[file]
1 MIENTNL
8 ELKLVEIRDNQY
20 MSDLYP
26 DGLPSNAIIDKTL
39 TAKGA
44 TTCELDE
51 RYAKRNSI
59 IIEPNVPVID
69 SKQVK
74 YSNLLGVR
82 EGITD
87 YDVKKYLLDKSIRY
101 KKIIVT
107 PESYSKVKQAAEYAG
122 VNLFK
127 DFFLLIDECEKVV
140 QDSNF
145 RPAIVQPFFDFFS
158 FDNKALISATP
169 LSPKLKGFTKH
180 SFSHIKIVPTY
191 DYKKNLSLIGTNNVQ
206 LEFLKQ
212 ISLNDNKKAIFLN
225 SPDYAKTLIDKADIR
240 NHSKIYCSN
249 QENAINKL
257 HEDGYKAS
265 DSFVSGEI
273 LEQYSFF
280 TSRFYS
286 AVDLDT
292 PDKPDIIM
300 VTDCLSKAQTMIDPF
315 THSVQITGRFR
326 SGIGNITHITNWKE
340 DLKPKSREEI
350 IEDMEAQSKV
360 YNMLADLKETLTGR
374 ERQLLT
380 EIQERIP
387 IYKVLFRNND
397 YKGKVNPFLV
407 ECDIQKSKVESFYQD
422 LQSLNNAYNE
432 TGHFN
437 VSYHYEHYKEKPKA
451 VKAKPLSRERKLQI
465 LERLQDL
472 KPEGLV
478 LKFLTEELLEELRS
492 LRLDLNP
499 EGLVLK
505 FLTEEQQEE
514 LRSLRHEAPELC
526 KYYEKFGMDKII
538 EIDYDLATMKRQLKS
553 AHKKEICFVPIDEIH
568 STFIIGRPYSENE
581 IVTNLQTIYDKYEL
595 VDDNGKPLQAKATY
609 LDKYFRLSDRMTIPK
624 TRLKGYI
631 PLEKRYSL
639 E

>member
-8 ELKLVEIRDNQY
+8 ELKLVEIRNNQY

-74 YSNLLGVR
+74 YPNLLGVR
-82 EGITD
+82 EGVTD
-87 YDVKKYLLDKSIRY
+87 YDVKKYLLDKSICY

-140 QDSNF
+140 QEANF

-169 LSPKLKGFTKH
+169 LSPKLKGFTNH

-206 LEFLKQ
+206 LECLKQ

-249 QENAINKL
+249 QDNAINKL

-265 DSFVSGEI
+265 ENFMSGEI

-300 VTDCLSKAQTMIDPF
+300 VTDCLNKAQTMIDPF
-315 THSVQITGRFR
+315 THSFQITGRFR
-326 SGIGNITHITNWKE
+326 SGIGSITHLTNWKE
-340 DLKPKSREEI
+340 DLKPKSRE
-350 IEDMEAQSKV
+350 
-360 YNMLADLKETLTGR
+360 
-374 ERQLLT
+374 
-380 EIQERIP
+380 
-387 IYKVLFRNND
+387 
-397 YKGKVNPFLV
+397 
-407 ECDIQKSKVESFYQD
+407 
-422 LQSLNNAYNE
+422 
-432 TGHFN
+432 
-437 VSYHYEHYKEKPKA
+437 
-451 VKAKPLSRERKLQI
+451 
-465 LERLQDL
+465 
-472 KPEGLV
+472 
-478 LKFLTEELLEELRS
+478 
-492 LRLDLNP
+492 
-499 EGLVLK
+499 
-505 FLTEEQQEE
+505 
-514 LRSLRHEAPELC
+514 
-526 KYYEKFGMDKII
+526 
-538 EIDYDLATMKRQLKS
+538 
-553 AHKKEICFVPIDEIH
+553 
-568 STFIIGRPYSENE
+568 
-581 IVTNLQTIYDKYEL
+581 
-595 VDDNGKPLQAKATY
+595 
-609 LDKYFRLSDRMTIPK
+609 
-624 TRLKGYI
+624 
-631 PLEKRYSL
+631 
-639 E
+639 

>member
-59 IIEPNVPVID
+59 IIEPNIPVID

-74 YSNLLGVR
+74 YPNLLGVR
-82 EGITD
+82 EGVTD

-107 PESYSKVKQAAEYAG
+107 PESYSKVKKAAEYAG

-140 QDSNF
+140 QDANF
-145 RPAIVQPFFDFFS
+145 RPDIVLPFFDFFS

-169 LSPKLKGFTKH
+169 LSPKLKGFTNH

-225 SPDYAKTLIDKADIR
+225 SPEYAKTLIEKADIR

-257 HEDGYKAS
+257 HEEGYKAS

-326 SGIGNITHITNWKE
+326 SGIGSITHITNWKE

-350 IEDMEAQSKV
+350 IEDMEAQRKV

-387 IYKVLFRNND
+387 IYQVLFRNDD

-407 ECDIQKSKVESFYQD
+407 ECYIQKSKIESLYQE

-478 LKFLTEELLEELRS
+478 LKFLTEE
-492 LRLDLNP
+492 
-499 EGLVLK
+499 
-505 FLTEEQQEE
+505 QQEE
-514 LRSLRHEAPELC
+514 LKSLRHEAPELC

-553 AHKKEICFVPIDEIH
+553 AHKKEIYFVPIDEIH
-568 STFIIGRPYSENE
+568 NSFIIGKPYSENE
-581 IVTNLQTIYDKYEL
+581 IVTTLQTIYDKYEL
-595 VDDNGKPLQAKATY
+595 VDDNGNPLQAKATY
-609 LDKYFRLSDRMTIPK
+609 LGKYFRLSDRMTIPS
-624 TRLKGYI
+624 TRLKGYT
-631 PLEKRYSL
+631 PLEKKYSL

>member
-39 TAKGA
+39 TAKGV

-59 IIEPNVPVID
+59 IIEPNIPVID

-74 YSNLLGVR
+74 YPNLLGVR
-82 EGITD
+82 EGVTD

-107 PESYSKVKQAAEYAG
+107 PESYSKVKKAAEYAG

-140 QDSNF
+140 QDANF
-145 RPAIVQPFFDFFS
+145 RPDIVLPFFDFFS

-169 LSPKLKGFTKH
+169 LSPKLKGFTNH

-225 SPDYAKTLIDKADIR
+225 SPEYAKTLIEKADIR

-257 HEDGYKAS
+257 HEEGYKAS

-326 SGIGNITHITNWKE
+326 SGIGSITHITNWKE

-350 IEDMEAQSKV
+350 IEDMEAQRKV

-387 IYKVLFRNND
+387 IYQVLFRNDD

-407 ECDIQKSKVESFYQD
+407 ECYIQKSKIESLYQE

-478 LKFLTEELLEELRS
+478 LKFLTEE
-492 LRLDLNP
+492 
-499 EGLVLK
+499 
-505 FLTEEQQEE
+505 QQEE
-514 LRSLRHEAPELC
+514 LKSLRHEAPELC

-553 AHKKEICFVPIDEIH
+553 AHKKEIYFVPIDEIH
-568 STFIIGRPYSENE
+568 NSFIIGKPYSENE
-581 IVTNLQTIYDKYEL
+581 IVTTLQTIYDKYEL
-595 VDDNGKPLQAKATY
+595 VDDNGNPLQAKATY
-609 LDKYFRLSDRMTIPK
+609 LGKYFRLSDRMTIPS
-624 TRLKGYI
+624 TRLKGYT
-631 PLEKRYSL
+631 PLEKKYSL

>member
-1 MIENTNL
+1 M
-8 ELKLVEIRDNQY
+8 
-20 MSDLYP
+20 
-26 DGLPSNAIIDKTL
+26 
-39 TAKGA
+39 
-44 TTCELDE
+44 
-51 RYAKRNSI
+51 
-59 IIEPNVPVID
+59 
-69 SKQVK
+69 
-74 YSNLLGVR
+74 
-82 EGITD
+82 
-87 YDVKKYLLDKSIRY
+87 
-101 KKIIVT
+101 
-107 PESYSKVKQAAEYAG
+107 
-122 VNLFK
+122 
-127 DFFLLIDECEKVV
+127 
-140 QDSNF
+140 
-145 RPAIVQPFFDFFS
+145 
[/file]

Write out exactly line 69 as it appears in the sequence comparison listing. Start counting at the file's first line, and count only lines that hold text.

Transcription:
-74 YSNLLGVR